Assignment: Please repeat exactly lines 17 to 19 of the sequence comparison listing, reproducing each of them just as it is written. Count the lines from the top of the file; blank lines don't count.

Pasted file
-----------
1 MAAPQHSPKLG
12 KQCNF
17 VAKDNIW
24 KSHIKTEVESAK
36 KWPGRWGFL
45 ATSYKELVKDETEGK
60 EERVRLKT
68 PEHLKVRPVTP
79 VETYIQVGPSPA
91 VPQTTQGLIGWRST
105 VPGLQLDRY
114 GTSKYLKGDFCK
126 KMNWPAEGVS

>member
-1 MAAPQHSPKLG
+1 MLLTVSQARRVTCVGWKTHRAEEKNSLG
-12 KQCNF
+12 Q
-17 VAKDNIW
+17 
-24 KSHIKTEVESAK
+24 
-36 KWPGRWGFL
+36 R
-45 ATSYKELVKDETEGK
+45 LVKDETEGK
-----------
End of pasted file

-12 KQCNF
+12 Q
-17 VAKDNIW